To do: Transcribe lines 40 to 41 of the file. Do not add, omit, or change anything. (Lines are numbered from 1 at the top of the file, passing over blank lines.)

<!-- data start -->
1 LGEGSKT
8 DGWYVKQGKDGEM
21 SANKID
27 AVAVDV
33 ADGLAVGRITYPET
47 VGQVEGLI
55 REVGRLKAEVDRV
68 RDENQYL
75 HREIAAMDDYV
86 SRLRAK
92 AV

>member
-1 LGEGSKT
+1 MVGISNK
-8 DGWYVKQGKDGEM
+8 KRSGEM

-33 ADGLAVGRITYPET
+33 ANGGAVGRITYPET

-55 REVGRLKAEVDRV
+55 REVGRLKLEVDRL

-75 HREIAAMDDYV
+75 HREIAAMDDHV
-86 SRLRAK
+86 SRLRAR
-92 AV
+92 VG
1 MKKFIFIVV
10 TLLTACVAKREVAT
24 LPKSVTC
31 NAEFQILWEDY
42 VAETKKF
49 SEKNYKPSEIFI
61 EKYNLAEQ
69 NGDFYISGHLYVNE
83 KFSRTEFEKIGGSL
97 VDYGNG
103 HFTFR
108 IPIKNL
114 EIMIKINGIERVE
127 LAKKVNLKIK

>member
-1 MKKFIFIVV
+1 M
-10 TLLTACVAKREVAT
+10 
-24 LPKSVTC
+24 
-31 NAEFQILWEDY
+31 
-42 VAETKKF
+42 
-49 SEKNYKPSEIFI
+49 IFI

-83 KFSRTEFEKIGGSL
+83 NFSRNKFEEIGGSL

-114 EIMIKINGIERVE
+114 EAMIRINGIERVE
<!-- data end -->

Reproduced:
127 LAKKVNLKIK

>member